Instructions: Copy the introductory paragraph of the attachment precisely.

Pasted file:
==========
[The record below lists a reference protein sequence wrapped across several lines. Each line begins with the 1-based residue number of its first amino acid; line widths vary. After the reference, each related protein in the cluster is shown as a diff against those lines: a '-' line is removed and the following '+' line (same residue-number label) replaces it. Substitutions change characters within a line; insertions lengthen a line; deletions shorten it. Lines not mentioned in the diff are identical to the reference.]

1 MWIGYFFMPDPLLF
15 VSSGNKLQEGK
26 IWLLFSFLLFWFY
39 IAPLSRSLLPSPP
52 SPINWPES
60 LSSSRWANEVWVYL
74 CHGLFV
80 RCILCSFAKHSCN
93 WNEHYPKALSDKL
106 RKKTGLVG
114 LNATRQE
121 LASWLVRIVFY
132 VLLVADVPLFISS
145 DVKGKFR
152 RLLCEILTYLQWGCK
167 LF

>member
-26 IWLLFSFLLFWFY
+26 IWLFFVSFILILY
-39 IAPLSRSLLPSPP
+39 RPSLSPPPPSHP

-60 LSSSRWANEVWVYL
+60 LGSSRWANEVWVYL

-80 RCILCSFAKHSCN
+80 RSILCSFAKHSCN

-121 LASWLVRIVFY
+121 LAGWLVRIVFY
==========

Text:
[The record below lists a reference protein sequence wrapped across several lines. Each line begins with the 1-based residue number of its first amino acid; line widths vary. After the reference, each related protein in the cluster is shown as a diff against those lines: a '-' line is removed and the following '+' line (same residue-number label) replaces it. Substitutions change characters within a line; insertions lengthen a line; deletions shorten it. Lines not mentioned in the diff are identical to the reference.]